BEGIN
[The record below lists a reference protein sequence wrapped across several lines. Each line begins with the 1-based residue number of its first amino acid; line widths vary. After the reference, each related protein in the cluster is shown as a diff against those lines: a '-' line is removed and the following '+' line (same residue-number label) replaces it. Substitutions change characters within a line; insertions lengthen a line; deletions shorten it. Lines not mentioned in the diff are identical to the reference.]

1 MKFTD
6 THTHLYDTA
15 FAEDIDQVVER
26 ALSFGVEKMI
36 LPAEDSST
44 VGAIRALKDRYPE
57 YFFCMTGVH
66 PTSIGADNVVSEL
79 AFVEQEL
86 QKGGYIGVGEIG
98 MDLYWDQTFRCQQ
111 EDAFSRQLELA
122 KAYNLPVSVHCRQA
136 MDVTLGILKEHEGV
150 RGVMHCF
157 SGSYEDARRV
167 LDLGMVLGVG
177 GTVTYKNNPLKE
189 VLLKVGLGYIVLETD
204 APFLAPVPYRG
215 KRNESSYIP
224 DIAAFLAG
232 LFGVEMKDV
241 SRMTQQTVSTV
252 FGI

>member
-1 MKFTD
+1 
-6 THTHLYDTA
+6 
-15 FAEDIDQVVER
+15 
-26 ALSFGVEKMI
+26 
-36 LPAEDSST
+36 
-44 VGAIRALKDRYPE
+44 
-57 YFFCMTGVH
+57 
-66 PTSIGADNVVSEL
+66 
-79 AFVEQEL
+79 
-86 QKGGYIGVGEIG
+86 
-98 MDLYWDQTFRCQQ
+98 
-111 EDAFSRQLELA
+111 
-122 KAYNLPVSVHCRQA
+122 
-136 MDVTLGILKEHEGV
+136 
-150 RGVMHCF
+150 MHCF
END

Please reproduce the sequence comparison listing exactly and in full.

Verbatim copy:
[The record below lists a reference protein sequence wrapped across several lines. Each line begins with the 1-based residue number of its first amino acid; line widths vary. After the reference, each related protein in the cluster is shown as a diff against those lines: a '-' line is removed and the following '+' line (same residue-number label) replaces it. Substitutions change characters within a line; insertions lengthen a line; deletions shorten it. Lines not mentioned in the diff are identical to the reference.]

1 MKFTD
6 THTHLYDTA
15 FAEDIDQVVER
26 ALSFGVEKMI
36 LPAEDSST
44 VGAIRALKDRYPE
57 YFFCMTGVH
66 PTSIGADNVVSEL
79 AFVEQEL
86 QKGGYIGVGEIG
98 MDLYWDQTFRCQQ
111 EDAFSRQLELA
122 KAYNLPVSVHCRQA
136 MDVTLGILKEHEGV
150 RGVMHCF
157 SGSYEDARRV
167 LDLGMVLGVG
177 GTVTYKNNPLKE
189 VLLKVGLGYIVLETD
204 APFLAPVPYRG
215 KRNESSYIP
224 DIAAFLAG
232 LFGVEMKDV
241 SRMTQQTVSTV
252 FGI

>member
-1 MKFTD
+1 
-6 THTHLYDTA
+6 
-15 FAEDIDQVVER
+15 
-26 ALSFGVEKMI
+26 
-36 LPAEDSST
+36 
-44 VGAIRALKDRYPE
+44 
-57 YFFCMTGVH
+57 
-66 PTSIGADNVVSEL
+66 
-79 AFVEQEL
+79 
-86 QKGGYIGVGEIG
+86 
-98 MDLYWDQTFRCQQ
+98 
-111 EDAFSRQLELA
+111 
-122 KAYNLPVSVHCRQA
+122 
-136 MDVTLGILKEHEGV
+136 
-150 RGVMHCF
+150 MHCF